For onsen visitors, note that country onsens may have young boys in the women’s area. As going to the onsen is usually a family outing, grandmothers may bring in their grandsons who could be up to 10 years old. Tattoos are often frowned upon as they are associated with yakuza, Japanese gangs. If you have a small tattoo in a discrete area, use your towel to cover it.

12. Restaurants are houses 

rural japan dining

Flags with these characters mean restaurant.

Truly rural Japan is basically made up of only houses, traditional or modern. Many shop keepers live right above the shop, just like they have done for generations. お食事 indicate food. Because these restaurants are often traditional houses, they may also have a raised genkan area where guests are expected to take off their shoes.

13. Pretty rice paddies and mountains are homes for bugs, too.

japanese rice paddy

Fall rice growing during summer for Fall harvest — Photo by Athena Lam

The Japanese countryside means nature, which also means some crawly friends! Whether you are up in the mountains or down in the fields, be prepared for mosquitos! One of the best mosquito repellents is local Japanese incense that looks like a spiral that is called ka-tori-senko. Alternatively, just bring a bottle of bug spray to keep the critters away.

14. Ryokan and minshuku are experiences, not hotels

Hotel Gujo hachiman ホテル郡上八幡

A traditional ryokan room at Gujo Hachiman, Gifu Prefecture — Photo by Athena Lam

Ryokan and minshuku are the traditional bed and breakfasts of Japan. Some are large country houses while others have expanded to have more modern amenities like spa and game rooms. The important thing to remember is that ryokan and minshuku offer excellent service, but are not run like hotels for convenience. Many are still traditional and family run. Here are some tips on what to do:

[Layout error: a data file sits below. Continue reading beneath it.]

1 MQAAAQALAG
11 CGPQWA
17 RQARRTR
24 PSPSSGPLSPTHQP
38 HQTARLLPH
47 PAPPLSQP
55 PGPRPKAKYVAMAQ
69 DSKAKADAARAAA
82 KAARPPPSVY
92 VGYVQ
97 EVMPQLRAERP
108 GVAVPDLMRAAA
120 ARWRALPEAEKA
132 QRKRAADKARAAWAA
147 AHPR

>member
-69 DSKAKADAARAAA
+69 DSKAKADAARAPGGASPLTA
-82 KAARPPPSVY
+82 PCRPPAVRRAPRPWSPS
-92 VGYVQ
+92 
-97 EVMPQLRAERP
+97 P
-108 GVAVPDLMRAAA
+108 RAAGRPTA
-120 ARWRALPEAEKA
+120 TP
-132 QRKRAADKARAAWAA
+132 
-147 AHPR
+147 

• Pay on arrival
  • Cash only: independent, family-run places don’t take credit cards
  • Usually one or two meals (usually dinner, and maybe breakfast) are included in the price. Some places accept sudomari (bookings without meals).
  • Make same day bookings by noon (after that, the places do not have enough time to prepare your dinner)
  • If there is a same-day cancellation, there’s an expectation you will pay the full fare.
  • Don’t arrive until after 3pm. Preparations are being made.
  • Arrive by 5pm because they need to serve your dinner!
  • Take off your shoes in your room and leave them by the door
  • Use the provided slippers to walk around the ryokan or minshuku rather than your street shoes

15. Accept generosity by graciously refusing, then accepting

The rule with receiving gifts is first to pretend that you don’t want it. You can gesture this by maybe shaking your head mildly and a gentle “stop” sign. You might also add a smile and say, “dayjoubu” (I’m fine), as a rough explanation. If they stop after your first smile and gentle refusal, don’t feel offended if they don’t offer again.

But, generally the approach is to refuse not once, but a few, times. If they still insist, they probably mean it, so just say “sumimasen” (excuse me) with a slight bow and “arigato-gozaimasu” (thank you very much). It won’t hurt to say it a few times, such as when you’re getting up to leave, putting on your shoes, and as you do your final goodbye (close the door to the restaurant or walk down the block).

People in the rural areas can be mind-bogglingly generous and I’ve gotten everything from free drinks at vending machines, to rides, full day tours, off the menu fresh catches, and even hand-made crafts.

16. Natural, not polished.

japanese vegetarian

Fresh foraged bamboo shoot in my friend’s backyard — Photo by Athena Lam

Don’t always expect to be wow’d. Rural Japan is quaint more than grand. Ryokan can be quite simple, even rough around the edges. If you want a polished establishment, choose one of the bigger places with English websites on Rakuten Travel. The food likely not dazzle in the same way Osaka does, impress with its delicacy as in Kyoto, or show the same innovation as Tokyo. But your food will be served an honest fare with vegetables that are picked within a day or two and fish that probably comes from the closest river. I say this only to manage expectations because I love rural Japan. I am even more at home in the rice paddies and on mountain lodges than Tokyo. But just bring no expectations and enjoy yourself!

If you are looking for other tips, check out my post Top 10 Apps to Travel in Japan like a Local.